A day after a Paulding County woman told her husband she wanted a divorce, she was dead.
And while Jonathan Bates had been charged with malice murder, cruelty to children and simple battery, a judge on Tuesday dropped all the charges except for battery.
When police arrived at the scene of the W.I. Parkway home on May 5, an investigator called for help from the Department of Family and Children Services because two children, ages 7 and 4, were at their mother’s friend’s house after witnessing their parents fighting, according to a Dallas police incident report.
Their mother, Cynthia “Cynde” Bates, was at the hospital, where she later died.
The report states Jonathan Bates, the husband who called 911, had a history of domestic abuse.
When Kenneth DeMent, Cynde’s father, called the investigator from the hospital, he told the officer his daughter suffered blunt force trauma to the head and wasn’t expected to survive, the report states.
DeMent told officers, who wrote in the police report, that his daughter had called about 11 p.m. the previous evening and asked if they could pick up the children because Jonathan had been beating on Cynde “for days.”
Jonathan Bates admitted to police that he pushed his 28-year-old wife while their two children were in the room, officers wrote in the report.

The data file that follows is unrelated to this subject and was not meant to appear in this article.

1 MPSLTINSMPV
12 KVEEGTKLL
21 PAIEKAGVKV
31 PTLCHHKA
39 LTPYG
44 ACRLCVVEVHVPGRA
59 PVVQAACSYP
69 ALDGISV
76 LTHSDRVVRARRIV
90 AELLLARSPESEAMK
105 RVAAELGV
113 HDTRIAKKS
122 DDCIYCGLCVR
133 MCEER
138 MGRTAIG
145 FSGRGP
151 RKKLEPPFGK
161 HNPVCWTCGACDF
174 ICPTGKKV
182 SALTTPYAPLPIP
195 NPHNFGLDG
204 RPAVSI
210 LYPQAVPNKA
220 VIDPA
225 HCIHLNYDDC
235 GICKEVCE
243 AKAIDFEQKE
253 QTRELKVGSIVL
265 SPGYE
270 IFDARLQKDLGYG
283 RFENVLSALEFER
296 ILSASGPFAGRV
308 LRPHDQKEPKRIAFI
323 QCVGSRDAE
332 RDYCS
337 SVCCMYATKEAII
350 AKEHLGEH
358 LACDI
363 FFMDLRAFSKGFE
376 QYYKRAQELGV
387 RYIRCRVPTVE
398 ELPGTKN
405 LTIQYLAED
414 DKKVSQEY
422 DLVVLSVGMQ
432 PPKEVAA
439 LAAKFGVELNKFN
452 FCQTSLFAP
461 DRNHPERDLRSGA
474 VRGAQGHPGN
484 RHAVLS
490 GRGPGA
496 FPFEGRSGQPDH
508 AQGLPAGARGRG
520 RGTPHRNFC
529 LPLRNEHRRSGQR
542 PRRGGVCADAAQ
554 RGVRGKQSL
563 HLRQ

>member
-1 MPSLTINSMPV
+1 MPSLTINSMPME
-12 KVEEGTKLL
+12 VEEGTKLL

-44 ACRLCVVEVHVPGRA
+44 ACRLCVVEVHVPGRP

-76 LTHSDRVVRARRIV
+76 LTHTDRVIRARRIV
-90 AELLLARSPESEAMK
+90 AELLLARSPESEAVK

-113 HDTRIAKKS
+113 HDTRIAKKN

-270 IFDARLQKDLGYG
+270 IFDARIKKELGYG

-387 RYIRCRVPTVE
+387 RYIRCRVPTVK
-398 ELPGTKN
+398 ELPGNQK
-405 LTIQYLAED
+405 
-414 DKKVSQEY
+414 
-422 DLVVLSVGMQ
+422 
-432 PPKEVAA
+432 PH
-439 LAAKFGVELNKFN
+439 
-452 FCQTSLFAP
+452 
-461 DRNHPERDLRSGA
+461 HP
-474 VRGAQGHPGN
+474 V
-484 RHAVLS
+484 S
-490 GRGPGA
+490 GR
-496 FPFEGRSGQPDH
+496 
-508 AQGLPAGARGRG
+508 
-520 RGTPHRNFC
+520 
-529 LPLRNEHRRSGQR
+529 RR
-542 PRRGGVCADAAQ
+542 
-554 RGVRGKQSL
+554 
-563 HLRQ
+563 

After pushing her, Cynde Bates’ head hit the couch and when Jonathan told police he next checked, she was having trouble breathing, the report states.
And after reading an autopsy report that said their daughter died of blunt force trauma, the parents believe he is responsible for her death, the couple told Channel 2 Action News.
In court Tuesday, Paulding County Chief judge Tony Beavers said he only found probable cause for the battery charge and he dropped the murder and cruelty to children charges.
The family told Channel 2 they were devastated by the decision and the fact they can never speak to Cynde again.
“It’s not right and he doesn’t deserve to get away with this,” mother Sandy DeMent said.
Capt. Bill Gorman, a spokesman for the Dallas police, said he was disappointed, too, and may push to bring the case before a grand jury.
“I felt we had enough evidence to get the case bound over,” Gorman told Channel 2.
Both Dallas police and the District Attorney’s Office are looking into the next steps.
“(Jonathan Bates) caused it, I know he did,” Gorman told Channel 2. “Indirectly or directly, he still did it.”
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